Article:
The Therapeutic Experience of Origami for Adults and Children
07/31/2020

Are You Mad? Do You Not Like Me Anymore?

Hearing voices in my head convincing me “You’re not good enough, you’re a failure, and no one will ever like you.” “How could I possibly start the day? How can I face everyone at school or work? I’ll just stay in my bed, its safe here.” These thoughts are just some of the small contributing factors to the daily struggle for those battling with social anxiety and low self-esteem.

The textbook definition of Social Anxiety is:

An individual whom struggles with everyday social interactions causing irrational anxiety, fear, self-consciousness, and embarrassment. Symptoms may include: excess fear of situations in which one may be judged, worry about embarrassment or humiliation, or concern about offending others.

After reading this definition, one might think “oh it’s just people feeling embarrasses or shy.” However, the way these symptoms manifest are different person to person and what goes on within that individual can be a result of various traumas such that we could not even imagine. The forms of trauma one may experience and how they alter their perception of the world are:

Emotional/Mental Trauma: “Everyone is out to get me or I’m not good enough.”

Sexual Trauma: “Someone will always want to hurt me or use me.”

Physical Trauma: “I’ll always have to look over my should, I cannot trust anyone.”

And this is not saying one who struggles with Social Anxiety “has” to experience one of these forms of trauma. Nor does it claim that those who Survive (my belief is we are all survivors not victims, but to each their own), these traumas “have” to struggle with Social Anxiety. These are just some common contributing factors in addition to many more. Other considerations can be bullying, neglect, abandonment, etc.

But put yourself in their shoes, imagine waking up every morning fearing the day and worrying that if you make one small mistake, the whole world will collapse. How heavy of a burden for one to bare and in the process feeling alone and unsupported. All just to get back home safely at night, just to dread it all starting over again the next day. Now, this is depicting more of a severe case, but even with mild to moderate cases, once they’re triggered the same severity of the feelings can come flooding in. Even the most socially extroverted of persons can have moments of social anxiety. Examples I’ve come across are: being unable to have alone time because they fear their friends hate them so they have reach out for validation, some cannot socialize with new people without familiar faces, and others ‘freeze’ when being called upon or have to complete a task on their own; they often use the ‘buddy’ system as a disguise.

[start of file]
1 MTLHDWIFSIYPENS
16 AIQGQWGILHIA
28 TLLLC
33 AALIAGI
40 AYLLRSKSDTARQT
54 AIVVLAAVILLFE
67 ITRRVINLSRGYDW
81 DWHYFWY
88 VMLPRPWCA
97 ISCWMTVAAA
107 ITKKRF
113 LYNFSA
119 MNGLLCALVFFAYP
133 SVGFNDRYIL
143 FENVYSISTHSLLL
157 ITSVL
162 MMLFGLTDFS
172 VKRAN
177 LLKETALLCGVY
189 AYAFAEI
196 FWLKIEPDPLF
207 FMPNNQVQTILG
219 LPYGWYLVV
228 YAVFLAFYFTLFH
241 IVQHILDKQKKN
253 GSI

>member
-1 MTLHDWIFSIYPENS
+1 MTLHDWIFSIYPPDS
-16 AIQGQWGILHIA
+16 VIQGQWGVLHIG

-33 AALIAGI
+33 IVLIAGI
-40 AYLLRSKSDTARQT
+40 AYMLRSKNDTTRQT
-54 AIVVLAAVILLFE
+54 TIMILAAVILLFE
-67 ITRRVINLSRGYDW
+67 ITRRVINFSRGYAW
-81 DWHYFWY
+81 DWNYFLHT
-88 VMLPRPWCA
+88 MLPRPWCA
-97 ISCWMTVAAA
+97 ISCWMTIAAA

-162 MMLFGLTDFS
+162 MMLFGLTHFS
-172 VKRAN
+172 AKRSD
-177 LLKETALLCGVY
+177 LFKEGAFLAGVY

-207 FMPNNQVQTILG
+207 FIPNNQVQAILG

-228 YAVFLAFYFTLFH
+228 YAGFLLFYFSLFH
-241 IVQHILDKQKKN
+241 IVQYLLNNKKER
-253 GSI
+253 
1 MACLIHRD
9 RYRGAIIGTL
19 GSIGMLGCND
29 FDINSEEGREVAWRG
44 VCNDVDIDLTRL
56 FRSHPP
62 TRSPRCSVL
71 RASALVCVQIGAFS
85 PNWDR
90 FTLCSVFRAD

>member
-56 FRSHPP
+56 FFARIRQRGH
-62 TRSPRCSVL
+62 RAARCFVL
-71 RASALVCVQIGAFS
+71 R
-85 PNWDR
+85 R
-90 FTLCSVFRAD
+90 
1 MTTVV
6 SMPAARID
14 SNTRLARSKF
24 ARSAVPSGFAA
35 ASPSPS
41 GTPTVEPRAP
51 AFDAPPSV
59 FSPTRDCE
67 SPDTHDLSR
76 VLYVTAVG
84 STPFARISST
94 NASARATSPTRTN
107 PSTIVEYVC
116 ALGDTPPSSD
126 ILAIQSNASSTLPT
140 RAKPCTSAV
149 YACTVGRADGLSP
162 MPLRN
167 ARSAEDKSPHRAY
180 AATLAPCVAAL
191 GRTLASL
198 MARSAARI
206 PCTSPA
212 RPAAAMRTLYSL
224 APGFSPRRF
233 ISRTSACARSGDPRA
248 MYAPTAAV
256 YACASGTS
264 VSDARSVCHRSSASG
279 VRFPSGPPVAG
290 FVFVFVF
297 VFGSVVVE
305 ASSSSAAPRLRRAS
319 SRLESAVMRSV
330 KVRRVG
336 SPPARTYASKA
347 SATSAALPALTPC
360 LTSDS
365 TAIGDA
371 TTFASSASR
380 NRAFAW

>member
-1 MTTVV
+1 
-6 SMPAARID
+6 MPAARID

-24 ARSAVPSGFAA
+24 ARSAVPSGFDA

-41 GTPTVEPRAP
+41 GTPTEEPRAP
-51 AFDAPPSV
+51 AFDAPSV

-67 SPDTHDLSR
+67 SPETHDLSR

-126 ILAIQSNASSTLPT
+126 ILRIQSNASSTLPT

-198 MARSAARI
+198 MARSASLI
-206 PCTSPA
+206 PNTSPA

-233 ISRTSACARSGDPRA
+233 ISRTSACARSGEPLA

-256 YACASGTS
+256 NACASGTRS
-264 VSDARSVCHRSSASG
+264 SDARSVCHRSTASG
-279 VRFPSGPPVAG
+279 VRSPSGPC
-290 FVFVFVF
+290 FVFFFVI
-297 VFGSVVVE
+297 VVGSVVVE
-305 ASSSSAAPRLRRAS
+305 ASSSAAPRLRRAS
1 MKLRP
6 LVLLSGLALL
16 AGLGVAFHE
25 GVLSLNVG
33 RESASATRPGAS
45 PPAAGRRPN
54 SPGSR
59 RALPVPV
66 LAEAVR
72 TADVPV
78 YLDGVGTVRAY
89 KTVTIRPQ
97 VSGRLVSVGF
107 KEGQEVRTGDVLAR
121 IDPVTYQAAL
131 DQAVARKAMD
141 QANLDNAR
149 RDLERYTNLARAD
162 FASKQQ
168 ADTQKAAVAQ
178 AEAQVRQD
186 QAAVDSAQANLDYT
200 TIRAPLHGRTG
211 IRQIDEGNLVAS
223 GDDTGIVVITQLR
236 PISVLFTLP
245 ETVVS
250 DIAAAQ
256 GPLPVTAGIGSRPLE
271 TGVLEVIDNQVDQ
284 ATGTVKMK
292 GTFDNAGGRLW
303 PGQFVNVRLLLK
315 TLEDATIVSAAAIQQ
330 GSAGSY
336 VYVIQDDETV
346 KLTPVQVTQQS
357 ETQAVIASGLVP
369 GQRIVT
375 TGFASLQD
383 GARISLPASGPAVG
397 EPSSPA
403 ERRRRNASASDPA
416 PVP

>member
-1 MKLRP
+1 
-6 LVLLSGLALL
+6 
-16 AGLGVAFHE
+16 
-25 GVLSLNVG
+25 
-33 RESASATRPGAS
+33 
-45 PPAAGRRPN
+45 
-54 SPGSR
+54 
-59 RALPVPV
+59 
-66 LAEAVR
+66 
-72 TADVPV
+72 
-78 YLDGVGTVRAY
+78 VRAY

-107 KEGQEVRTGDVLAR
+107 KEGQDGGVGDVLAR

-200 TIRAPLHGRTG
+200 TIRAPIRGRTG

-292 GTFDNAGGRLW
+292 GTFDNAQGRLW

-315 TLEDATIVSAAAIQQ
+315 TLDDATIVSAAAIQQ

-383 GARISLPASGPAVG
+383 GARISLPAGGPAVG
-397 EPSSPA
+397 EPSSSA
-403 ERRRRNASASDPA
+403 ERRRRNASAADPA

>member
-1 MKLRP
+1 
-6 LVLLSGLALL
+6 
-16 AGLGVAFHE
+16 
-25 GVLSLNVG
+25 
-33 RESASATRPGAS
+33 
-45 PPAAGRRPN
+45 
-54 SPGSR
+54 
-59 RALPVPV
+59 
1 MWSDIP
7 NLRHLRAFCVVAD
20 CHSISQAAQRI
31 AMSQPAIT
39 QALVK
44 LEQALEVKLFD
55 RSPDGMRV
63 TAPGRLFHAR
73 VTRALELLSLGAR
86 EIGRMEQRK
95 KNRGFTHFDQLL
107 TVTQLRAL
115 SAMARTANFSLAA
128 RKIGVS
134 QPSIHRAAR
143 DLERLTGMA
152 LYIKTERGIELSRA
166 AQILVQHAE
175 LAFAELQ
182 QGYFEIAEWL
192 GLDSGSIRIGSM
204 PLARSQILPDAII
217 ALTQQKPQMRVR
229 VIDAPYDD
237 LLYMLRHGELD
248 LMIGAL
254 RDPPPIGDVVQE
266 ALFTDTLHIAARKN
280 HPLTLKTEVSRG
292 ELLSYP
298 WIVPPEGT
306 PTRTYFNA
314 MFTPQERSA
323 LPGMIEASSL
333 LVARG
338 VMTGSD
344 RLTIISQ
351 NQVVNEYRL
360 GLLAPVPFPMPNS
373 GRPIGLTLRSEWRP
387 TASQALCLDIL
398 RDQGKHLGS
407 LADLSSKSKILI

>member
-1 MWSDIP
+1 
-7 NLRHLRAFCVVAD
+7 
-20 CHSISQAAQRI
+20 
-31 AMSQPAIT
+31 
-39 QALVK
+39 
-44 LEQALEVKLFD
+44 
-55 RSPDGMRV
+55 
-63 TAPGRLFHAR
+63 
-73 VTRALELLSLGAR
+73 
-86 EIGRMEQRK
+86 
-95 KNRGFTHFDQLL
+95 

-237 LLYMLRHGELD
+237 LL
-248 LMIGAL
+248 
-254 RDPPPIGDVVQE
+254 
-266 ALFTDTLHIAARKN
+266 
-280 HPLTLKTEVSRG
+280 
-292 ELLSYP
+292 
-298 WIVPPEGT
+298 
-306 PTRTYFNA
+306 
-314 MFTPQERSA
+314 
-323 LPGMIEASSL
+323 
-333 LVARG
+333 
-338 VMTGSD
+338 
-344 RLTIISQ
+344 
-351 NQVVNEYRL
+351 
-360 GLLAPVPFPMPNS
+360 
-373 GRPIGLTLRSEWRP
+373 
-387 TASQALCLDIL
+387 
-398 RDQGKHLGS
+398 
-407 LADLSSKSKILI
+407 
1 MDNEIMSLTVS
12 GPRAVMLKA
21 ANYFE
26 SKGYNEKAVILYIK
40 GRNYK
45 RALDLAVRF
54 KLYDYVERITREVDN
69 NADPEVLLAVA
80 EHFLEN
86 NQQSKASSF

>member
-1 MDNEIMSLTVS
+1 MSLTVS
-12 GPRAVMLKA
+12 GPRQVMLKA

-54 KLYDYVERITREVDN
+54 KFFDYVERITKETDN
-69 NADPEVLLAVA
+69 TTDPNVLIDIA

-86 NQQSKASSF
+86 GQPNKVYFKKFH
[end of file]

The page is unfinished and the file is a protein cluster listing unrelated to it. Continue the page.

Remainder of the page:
Now that we have a better idea on how it manifests, how do we help? Typical forms of treatment for social anxiety are a combination of talk therapy and if needed medication management. Both forms are used to help regulate emotions and over time, with practice, can increase confidence in social settings. In conjunction with Talk therapy, exposure work is very helpful; this teaches clients to identify what is triggering them, formulate a plan to face it, face the situation/ thought in gradual steps, repeatedly, and over time realize the trigger loses its power. This ultimately decreases the anxiety for the experiencer and helps them realize how irrational the fear(s) are.

It is great when an individual seeks help with support or on their own, but as a society we can do more by increasing empathy and understanding. Today we are accustomed to always being on the move, finding the fastest way from point A to B, and being more self-focused. Take time to slow down and recognize when someone is struggling, if they are shy, nervous, stumbling over their words, scare to respond, or frantic, don’t take that as a sign they are getting in your way, but that they are genially in need. If you were in distress, you’d appreciate someone lending out a helping hand. In addition, learn what it is to be a supporter and not an enabler, there is a fine line between help and hindering. Be cognizant of the warning signs.

What we fail to recognize is those who struggle with Social Anxiety, are constantly having intrusive thoughts such as “Are you mad? Do you not like me anymore?” screaming in their heads and they whole-heartedly believe it. Be patient, self-reflect, and continuously self-evolve.